Belgian biotechnology company Innogenetics may be in a “season of bidding,” but it is moving forward with plans to introduce two new microarray-based assays that will complement a human leukocyte antigen-testing service the company introduced earlier this year.
Filip Goossens, Innogenetics’ head of investor relations, told BioArray News this week that the company expects to obtain CE Marks for its HLA-B and HLA-DRB1 assays by the end of the year.
Innogenetics received a CE Mark for an HLA-A typing test in March. All three assays are designed to test for rejection risk in patients scheduled to undergo allogeneic organ transplantation. They run on Innogenetics’ 4-MAT system, which is based on PamGene’s bioarray technology. Innogenetics licensed PamGene’s technology in 2004 to augment its internally developed line-probe assays that allow up to 38 genes to be tested on one strip (see BAN 3/28/2006).
“These assays are targeting the same market,” Goossens said. “When physicians or specialists want to perform a transplant, they need as much info as possible to ensure there will be a good match between the donor and recipient to minimize the risk of rejection. These additional applications will focus on other alleles that complement the first product, the HLA-A test.”
The 4-MAT system, which enables physicians to evaluate up to 400 genes, “generates more data, so it was decided to go for a market we knew and, secondly, a market that we knew was looking for more info that can be provided in a single test,” Goossens explained.
Innogenetics’ introduction of array-based assays comes as the company entertains two separate acquisition offers. Last week, Gen-Probe offered to buy Innogenetics for €215 million ($334 million) in cash, or €6.10 a share. The bid came two months after Solvay Pharmaceuticals offered to pay €178 million, or €5.75 a share, to buy the company.
Gen-Probe’s offer is roughly 4.3 times the approximately €51 million Innogenetics made in 2007 in revenue from its diagnostics business. The San Diego-based company said in a statement that Innogenetics would give it a strong manufacturing, marketing, and distribution presence in Europe, and that it would expand the company’s product range.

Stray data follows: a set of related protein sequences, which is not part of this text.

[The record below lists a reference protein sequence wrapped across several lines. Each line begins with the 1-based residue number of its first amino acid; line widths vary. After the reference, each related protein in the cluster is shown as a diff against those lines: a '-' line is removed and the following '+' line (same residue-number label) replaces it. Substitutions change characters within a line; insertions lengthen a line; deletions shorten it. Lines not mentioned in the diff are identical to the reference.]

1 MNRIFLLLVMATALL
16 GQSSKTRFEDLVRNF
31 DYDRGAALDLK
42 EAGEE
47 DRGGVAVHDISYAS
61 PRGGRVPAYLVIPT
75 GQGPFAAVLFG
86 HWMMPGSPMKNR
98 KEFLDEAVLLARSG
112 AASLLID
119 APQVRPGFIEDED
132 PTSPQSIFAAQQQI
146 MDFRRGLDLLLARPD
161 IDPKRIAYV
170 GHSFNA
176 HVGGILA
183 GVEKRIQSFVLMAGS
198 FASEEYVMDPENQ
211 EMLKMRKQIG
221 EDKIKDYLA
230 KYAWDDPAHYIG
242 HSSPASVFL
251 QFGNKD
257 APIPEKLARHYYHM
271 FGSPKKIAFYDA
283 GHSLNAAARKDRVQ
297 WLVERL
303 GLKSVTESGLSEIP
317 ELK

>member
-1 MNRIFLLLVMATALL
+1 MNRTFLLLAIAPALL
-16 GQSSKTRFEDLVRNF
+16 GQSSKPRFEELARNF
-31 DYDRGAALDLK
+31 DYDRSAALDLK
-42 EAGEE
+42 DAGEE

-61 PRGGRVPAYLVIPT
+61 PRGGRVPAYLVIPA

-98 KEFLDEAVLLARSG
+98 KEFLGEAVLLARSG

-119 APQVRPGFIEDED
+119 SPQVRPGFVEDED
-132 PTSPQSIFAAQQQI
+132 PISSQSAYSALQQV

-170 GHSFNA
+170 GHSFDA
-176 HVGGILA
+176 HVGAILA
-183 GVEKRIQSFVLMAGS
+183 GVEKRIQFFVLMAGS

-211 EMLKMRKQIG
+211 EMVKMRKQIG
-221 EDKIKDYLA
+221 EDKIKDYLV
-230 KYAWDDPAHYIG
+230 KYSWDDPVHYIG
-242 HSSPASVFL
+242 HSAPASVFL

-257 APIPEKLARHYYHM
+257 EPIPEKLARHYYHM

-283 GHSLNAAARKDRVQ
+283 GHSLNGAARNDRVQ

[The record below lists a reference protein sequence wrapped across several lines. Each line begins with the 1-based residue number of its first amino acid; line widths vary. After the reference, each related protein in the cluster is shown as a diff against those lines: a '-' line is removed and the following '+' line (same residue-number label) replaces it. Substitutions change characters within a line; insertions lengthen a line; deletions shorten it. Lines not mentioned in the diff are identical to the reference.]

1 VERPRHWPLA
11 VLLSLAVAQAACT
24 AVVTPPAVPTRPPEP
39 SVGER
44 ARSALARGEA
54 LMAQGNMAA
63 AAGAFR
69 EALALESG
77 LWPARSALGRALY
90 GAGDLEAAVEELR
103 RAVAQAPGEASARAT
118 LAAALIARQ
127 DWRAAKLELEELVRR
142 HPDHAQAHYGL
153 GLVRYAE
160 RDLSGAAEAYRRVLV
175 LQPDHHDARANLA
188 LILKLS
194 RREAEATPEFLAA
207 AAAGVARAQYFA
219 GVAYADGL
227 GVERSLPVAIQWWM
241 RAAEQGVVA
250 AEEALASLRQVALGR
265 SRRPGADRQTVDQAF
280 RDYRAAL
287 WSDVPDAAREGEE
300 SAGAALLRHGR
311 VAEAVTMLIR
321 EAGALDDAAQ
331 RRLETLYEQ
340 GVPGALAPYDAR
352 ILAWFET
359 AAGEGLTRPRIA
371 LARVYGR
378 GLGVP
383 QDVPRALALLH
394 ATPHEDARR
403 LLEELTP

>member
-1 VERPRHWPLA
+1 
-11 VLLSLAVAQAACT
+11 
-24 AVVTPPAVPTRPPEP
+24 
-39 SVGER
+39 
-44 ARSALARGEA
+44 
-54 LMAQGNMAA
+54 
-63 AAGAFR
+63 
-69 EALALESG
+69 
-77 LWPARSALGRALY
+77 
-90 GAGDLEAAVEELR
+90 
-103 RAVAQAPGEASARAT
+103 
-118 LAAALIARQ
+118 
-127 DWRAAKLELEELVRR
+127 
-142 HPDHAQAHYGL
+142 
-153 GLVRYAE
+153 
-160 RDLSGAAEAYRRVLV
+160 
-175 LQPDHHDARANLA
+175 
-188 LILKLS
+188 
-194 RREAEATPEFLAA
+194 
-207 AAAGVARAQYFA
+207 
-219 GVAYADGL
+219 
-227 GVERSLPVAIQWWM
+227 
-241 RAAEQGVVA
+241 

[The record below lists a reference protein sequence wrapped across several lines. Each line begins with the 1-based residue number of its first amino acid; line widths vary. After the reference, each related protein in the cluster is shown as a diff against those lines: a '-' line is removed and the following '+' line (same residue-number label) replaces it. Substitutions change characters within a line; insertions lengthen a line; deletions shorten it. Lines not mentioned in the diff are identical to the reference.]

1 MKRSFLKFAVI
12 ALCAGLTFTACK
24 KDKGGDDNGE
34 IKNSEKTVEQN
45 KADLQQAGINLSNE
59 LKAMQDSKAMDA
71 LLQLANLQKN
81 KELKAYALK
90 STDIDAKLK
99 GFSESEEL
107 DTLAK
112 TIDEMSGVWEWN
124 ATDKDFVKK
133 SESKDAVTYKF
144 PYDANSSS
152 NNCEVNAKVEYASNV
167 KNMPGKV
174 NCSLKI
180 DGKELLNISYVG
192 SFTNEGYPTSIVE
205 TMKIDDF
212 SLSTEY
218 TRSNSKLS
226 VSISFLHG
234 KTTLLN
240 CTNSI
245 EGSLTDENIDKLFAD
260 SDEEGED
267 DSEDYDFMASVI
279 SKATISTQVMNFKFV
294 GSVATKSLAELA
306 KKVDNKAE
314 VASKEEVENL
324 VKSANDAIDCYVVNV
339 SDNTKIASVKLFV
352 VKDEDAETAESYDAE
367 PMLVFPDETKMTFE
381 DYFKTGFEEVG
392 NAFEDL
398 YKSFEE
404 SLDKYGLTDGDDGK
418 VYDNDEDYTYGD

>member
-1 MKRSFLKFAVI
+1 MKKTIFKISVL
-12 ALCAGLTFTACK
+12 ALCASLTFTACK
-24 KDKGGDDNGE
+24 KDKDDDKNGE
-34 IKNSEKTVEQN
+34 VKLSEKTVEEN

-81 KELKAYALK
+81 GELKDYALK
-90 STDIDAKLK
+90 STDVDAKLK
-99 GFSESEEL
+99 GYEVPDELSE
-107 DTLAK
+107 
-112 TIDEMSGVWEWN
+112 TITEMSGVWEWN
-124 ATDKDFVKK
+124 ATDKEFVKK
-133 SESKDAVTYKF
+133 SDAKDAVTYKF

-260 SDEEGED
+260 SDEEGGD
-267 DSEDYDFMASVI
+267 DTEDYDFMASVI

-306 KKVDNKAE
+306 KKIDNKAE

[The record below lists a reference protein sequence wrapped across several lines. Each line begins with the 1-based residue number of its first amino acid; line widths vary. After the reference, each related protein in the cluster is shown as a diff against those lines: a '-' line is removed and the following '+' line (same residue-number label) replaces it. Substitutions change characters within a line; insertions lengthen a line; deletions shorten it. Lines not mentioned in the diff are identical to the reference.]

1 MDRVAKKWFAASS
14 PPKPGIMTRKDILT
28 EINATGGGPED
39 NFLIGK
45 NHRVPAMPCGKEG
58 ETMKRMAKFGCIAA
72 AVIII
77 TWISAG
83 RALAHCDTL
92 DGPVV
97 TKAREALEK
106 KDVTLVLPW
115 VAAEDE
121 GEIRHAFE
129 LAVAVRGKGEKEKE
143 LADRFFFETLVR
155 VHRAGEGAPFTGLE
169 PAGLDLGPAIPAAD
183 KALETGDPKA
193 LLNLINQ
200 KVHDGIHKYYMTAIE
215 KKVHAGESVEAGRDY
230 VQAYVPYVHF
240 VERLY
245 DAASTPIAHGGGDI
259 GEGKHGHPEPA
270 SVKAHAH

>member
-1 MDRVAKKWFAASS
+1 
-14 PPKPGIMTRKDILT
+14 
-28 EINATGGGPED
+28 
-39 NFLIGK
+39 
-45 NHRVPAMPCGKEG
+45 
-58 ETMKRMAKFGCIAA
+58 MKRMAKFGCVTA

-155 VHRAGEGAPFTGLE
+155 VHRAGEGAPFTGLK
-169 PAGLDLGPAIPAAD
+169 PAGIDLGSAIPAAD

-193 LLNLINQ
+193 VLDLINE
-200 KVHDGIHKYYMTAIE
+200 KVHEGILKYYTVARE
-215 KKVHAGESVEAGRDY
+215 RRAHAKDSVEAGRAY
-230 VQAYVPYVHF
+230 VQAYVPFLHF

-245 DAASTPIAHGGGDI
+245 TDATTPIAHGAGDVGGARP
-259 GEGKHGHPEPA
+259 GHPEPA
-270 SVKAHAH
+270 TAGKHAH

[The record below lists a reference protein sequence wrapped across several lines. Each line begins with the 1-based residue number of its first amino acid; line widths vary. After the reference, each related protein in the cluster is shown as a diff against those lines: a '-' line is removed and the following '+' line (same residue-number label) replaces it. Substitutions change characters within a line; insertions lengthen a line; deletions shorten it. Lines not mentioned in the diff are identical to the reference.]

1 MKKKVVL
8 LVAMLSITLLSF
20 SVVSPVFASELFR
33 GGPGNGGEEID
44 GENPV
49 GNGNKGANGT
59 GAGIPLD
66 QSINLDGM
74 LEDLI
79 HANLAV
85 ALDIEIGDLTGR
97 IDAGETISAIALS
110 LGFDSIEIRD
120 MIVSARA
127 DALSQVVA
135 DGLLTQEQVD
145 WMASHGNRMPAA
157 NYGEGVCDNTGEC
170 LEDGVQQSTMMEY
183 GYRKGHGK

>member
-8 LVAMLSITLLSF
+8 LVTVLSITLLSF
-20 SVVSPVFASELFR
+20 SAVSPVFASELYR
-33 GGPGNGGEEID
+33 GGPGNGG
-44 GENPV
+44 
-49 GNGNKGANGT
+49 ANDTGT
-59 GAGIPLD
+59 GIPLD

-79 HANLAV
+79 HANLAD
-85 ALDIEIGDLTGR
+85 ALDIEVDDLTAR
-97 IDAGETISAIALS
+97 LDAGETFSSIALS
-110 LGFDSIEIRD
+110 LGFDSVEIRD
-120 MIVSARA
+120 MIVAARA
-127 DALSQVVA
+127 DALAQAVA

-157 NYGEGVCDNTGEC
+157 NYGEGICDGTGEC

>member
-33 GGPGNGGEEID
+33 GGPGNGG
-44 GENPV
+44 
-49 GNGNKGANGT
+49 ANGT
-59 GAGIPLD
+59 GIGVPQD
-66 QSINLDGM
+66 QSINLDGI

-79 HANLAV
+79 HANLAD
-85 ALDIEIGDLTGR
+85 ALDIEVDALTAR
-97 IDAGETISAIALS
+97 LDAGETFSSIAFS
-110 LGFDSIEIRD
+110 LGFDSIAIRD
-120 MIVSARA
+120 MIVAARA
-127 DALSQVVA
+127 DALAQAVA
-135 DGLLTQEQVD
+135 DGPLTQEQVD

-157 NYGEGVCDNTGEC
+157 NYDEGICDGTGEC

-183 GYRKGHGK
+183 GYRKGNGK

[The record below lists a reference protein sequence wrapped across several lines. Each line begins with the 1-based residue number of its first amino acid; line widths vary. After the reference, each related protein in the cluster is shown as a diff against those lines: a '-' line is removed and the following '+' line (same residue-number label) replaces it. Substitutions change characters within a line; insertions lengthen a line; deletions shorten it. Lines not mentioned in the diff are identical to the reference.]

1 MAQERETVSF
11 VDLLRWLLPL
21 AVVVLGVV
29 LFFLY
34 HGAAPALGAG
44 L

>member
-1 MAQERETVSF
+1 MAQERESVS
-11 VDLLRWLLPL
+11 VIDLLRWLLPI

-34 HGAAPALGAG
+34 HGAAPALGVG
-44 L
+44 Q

Brussels-based Solvay, meantime, said that it intends to preserve the autonomy of Innogenetics’ diagnostics programs while combining the firms’ R&D efforts to accelerate the development of biomarkers, diagnostics, and companion diagnostics. Solvay has not said whether it will try to match Gen-Probe’s bid.
“Both companies that are bidding are serious about what they want to do with the diagnostics side of Innogenetics.”
Goossens said that Innogenetics has currently entered a “season of bidding,” and that only the firm’s board of directors can make official statements about the offers.
PamGene CEO Tim Kievits told BioArray News this week that if Innogenetics opts to sell itself to either company, it is unlikely that PamGene’s relationship with Innogenetics will be negatively affected.
“I think 4-MAT is of extreme importance for the development of their diagnostics,” Kievits said of Innogenetics. “Both companies that are bidding are serious about what they want to do with the diagnostics side” of Innogenetics, he said. “It might actually be a good opportunity for us.”
PamGene’s relationship with Innogenetics goes back at least four years, when it licensed to the company the right to offer certain tests on the 4-MAT system, which Kievits said is a customized version of PamGene’s PamStation 12. The PS-12 enables users to design and run up to 12 arrays simultaneously, which means that Innogenetics manufactures the arrays that run on its system. PamGene, for its part, receives undisclosed monthly royalty payments from Innogenetics.
Kievits noted that Gen-Probe and Solvay have different plans for Innogenetics, referring to statements made by both of the companies regarding their bids. Gen-Probe, a molecular diagnostics company, envisions turning the Belgian firm into a European manufacturing and marketing hub, while Solvay is more focused on biomarker discovery work.
“I think we can work with both directions,” Kievits said. “Both make a lot of sense.”
While Innogenetics considers the offers, Kievits said that PamGene is looking at other opportunities in the diagnostics space.
According to Kievits, PamGene closed an undisclosed round of venture-capital financing in March that will help the company develop companion diagnostics with an emphasis on monitoring kinase activity.
“This is PamGene’s future,” he said. “It differentiates us from other companies because we are testing clinical samples for enzymatic activity; we are looking for kinases and the effect of inhibitors on kinases in patients. Other companies are looking at DNA or presence of proteins.”
PamGene has already commercialized a number of different arrays for kinase studies. In January, it inked a deal with Invitrogen to co-market Invitrogen's nuclear hormone receptor proteins and LanthaScreen assay technology with PamGene’s portfolio of microarray-based nuclear hormone receptor screening tools (see BAN 1/15/2008).
While PamGene is focused on screening kinase activity at the moment, Kievits said that the company also has programs to develop companion diagnostics for breast cancer, lung cancer, and renal cancer.